Beck, "Loser" (Geffen; 1994). iTunes
Art Brut, "Formed a Band" (Fierce Panda; 2004). iTunes
The Dandy Warhols, "Bohemian Like You" (Capitol; 2000). iTunes
Pulp, "Mis-Shapes" (Island; 1995). iTunes
The Cribs, "Hey Scenesters!" (Wichita; 2005). iTunes
The Libertines, "Boys in the Band" (Rough Trade; 2002). iTunes
The Brakes, "Heard About Your Band" (Sanctuary; 2005). iTunes
Pavement, "Cut Your Hair" (Matador; 1994). iTunes
Camper Van Beethoven, "Where the Hell Is Bill?" (Pitch-a-Tent; 1985). iTunes
Cake, "Rock 'n' Roll Lifestyle" (Volcano; 1994). iTunes
Harvey Danger, "Flagpole Sitta" (Arena Rock; 1997).
Stone Marmot, "Cool Is for Poseurs" (Stone Marmot Enterprises; 2003). iTunes
Billy Joel, "It's Still Rock and Roll to Me" (Columbia; 1980). iTunes
Spoon, "Small Stakes" (Merge; 2002).
Talking Heads, "Life During Wartime" (Sire; 1979). iTunes
The Velvet Underground, "Sweet Jane" (Rhino; 1970). iTunes
Smashing Pumpkins, "Cherub Rock" (Virgin; 1993).) iTunes
American Analog Set, "Cool Kids Keep" (Arts & Crafts; 2005).
Ride, "Dreams Burn Down" (Warner Bros.; 1990). iTunes
Angels of Light, "The Kid Is Breaking" (Young God; 2005). iTunes
Bon Jovi, "Never Say Goodbye" (Mercury; 1986). iTunes
Music is inextricably linked with fashion. Ask Malcolm McLaren, from whom I've stolen my first line and inspiration for this playlist. His Sept. 18 New York Times essay on the so-called second swindle of rock accompanied photos of this season's men's sartorial trend, the pretty-boy rocker look. McLaren's piece came only three days after Cocaine Kate splashed the Mirror's pages with her Babyshambling "secret"—a moment of Situationist synergy fit for a punk icon, sigh.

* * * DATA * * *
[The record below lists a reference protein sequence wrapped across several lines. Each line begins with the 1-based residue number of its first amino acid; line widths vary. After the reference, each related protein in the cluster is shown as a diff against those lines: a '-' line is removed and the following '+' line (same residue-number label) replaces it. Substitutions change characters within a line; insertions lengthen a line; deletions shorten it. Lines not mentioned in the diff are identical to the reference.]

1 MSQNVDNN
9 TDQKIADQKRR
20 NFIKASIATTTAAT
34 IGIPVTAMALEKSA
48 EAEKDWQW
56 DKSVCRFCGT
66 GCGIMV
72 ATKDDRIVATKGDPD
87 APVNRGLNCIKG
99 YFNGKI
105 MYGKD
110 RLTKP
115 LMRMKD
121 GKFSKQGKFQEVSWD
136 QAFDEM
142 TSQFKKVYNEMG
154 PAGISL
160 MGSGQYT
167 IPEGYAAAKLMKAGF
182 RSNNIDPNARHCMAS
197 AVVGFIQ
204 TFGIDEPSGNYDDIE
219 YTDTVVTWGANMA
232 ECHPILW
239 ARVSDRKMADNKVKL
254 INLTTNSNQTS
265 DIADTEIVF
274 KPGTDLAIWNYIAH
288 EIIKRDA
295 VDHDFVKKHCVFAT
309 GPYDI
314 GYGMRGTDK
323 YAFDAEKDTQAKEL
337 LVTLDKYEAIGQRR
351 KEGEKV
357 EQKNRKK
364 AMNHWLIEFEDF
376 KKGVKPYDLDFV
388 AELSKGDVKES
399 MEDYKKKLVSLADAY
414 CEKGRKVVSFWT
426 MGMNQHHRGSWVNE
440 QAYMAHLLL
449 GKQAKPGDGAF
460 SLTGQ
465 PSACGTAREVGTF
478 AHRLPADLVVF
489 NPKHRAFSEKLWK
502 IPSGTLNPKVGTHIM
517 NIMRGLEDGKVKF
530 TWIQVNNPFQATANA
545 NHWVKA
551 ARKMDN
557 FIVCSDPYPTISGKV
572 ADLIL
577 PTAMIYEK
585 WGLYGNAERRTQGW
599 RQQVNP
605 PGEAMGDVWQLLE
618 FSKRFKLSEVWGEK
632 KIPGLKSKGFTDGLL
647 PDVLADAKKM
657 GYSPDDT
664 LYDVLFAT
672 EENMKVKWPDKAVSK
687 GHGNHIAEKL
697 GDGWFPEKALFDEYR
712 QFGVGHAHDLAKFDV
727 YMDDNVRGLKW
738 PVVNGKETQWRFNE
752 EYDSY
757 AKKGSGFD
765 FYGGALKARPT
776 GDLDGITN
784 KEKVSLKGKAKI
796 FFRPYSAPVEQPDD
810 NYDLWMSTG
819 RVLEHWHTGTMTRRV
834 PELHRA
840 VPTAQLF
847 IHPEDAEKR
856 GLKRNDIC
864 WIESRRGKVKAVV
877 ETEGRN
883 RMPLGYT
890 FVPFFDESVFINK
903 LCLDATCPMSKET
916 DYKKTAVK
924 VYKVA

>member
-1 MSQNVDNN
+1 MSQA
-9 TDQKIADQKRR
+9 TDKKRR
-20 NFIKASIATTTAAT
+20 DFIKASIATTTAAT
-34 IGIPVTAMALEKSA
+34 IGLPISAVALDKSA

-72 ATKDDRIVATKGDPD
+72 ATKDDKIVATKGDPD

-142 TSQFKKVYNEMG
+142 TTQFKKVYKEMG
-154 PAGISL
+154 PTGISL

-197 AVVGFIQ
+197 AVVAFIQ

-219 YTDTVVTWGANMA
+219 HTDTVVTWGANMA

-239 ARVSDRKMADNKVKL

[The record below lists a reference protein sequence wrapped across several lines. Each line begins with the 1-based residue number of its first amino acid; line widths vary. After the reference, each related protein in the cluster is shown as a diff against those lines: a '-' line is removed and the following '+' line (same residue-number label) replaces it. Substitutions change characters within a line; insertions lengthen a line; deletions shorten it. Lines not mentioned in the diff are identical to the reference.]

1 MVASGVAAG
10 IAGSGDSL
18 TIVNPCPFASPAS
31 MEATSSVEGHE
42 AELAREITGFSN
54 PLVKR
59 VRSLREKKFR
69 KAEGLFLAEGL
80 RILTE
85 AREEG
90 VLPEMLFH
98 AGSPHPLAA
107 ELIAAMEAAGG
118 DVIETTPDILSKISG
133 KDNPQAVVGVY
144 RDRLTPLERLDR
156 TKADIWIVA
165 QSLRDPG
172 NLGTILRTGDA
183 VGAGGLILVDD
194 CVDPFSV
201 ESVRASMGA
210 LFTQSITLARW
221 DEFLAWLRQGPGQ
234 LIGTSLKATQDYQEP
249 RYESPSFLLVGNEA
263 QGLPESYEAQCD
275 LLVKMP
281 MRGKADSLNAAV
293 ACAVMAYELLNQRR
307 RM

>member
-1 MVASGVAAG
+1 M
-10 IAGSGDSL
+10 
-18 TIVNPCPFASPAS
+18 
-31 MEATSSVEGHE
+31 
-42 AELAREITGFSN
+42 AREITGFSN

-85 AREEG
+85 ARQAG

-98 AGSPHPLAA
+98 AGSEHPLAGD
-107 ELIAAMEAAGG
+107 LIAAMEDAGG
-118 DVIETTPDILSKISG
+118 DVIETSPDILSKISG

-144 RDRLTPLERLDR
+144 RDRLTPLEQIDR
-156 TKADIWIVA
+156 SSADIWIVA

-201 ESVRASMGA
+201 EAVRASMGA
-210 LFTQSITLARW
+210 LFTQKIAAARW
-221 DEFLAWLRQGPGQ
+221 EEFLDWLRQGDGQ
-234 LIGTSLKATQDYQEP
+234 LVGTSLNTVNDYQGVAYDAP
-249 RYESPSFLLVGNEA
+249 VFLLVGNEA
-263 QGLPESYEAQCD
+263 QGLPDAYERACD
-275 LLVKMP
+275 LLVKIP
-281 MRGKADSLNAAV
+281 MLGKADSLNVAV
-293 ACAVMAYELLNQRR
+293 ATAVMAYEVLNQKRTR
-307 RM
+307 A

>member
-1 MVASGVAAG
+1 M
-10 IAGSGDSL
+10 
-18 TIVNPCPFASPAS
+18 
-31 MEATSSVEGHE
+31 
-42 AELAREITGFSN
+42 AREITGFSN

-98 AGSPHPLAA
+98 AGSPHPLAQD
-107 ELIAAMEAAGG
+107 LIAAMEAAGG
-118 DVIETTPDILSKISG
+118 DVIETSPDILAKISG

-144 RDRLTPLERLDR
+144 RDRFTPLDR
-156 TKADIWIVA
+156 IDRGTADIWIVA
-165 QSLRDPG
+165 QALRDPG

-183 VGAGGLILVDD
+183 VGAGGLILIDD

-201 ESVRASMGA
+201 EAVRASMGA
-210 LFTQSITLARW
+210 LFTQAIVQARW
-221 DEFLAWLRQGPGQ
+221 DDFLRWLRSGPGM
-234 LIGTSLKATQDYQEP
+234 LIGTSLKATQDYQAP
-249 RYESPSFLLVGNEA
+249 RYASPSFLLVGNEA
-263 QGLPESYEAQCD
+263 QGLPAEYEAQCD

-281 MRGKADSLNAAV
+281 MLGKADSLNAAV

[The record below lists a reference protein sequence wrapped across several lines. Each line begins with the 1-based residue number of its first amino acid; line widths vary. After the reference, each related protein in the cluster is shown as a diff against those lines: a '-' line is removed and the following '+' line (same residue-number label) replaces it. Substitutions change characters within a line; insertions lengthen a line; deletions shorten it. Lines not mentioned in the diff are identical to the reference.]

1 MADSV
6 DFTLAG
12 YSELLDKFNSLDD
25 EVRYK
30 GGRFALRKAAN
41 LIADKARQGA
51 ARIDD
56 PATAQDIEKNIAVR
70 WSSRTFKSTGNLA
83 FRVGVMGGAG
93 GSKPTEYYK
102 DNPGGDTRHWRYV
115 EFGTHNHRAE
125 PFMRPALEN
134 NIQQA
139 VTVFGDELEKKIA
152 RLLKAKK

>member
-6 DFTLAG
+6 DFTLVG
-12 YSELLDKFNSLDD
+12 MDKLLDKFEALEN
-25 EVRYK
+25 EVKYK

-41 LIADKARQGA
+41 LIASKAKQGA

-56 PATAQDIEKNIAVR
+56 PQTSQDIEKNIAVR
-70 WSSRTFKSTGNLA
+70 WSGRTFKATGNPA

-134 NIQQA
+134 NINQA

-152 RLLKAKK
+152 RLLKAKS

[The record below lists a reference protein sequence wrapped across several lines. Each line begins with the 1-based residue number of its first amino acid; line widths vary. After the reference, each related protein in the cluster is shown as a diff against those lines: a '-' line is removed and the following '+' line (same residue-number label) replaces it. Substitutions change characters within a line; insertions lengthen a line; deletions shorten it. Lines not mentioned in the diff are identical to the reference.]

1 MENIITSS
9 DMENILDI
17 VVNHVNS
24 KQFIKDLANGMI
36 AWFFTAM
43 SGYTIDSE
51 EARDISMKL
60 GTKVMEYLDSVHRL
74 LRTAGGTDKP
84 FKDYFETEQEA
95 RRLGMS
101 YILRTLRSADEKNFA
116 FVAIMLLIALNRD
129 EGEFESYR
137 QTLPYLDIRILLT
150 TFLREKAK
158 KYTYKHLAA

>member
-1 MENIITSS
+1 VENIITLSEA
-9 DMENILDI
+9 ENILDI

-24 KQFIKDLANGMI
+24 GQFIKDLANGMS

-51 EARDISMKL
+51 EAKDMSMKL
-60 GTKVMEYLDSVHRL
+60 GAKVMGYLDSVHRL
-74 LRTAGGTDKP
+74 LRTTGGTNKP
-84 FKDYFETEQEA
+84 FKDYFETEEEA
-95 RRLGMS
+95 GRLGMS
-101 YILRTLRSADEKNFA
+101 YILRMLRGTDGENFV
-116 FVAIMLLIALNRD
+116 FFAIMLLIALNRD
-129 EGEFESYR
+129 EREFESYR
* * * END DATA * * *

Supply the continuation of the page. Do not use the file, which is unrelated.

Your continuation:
Autocritique has always been part of the pop music world, and movements like punk, new wave, and indie rock often shone best in jest. But there's something different in a song like the Brakes' "Heard About Your Band," a lyrical mix of "Bohemian Like You" and "Cut Your Hair" with the unpolished songwriting of Camper Van. It's like the sonic embodiment of what went wrong with Spin magazine—it starts hating everything and its time, even itself. Once you're done snickering, what's left?
The Cribs and Art Brut tried a little cleverness, and American Analog Set cooed so smooth that "cool kids" sounds less sneering and more like half of the dichotomy against which "we" once protected ourselves. That's why "Loser" launches this. At the time, it seemed such a mantra that it swept the whole one-lettered generation. Now there's another wave celebrating trashy rock, blow, and funny haircuts, which somehow reminds me more of Bon Jovi than, I don't know, Ride.
There have always been funny sunglasses, cocaine nose jobs, and slacker waiters in the rock and roll lifestyle biography, but what has separated the good reads from the bad is how the hero situates himself. From Lou Reed to Pete Doherty (cool kids setting bad examples) to Billy Joel and (early) Billy Corgan (snubbed outsiders gazing in at the party), good songwriters somehow winked about the whole silly business of building up the rock myth. For the others, "hanging out and being cool" is not just a pose—it's actually all they seem to be able to talk about. Picking the poseurs from the real rockers in this mix, you have to wonder who's actually being swindled.
Daphne Carr is the music features editor of Stop Smiling and a graduate student at Columbia University.